Solidarity will stand by sportsmen against intimidation over BLM
19 August 2020
Solidarity today expressed its dissatisfaction about statements from Sports Minister Nathi Mthethwa on the eight South African rugby players who refused to fall to their knees in support of the BLM movement during a club match in England.
According to Werner Human, deputy chief executive for legal matters and research at Solidarity, the minister has no right to intimidate or victimise players on the basis of their support, or not, for the BLM movement. “Such behaviour falls completely outside the ambit of the minister’s powers, and it infringes on the players’ freedom of speech, belief and religion. We are not even mentioning freedom of expression, for that matter – what the minister is trying to do here is to bring about a forced expression of speech. This can never be tolerated.”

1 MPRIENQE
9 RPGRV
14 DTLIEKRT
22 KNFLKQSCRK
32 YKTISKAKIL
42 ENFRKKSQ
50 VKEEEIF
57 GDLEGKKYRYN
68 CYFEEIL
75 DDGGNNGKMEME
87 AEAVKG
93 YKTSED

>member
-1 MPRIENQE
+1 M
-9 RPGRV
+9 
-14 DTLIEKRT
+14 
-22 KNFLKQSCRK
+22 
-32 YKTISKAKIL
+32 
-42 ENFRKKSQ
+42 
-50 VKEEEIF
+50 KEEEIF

Solidarity has further stated that it would step in on behalf of any of the eight players targeted by the minister, as well as any other sportsman or woman who are disadvantaged in practising their profession due to their refusal to support the BLM movement.
Hennie Bierman, head of the Occupational Guilds division at Solidarity, explained: “No employer may force anyone to support a political movement. Even worse, no politician may interfere in the workplace to force an employer to do so. Professional sportsmen and women are already in a particularly precarious position with regard to job security. We cannot allow their constitutional rights to be violated as well.”
Human concluded: “For the minister to consider opposition to the BLM movement to be racist is absurd. This movement and its harmful precepts and beliefs should actually be opposed because of the negative consequences it holds for all races. Although, just because we are not prepared to bend the knee for BLM, it does not mean we refuse to grant others that freedom. What is unacceptable, however, is to victimise players because of their own choice in this regard.
Issued by Werner Human, Deputy Chief Executive: Legal Affairs and Research, 19 August 2020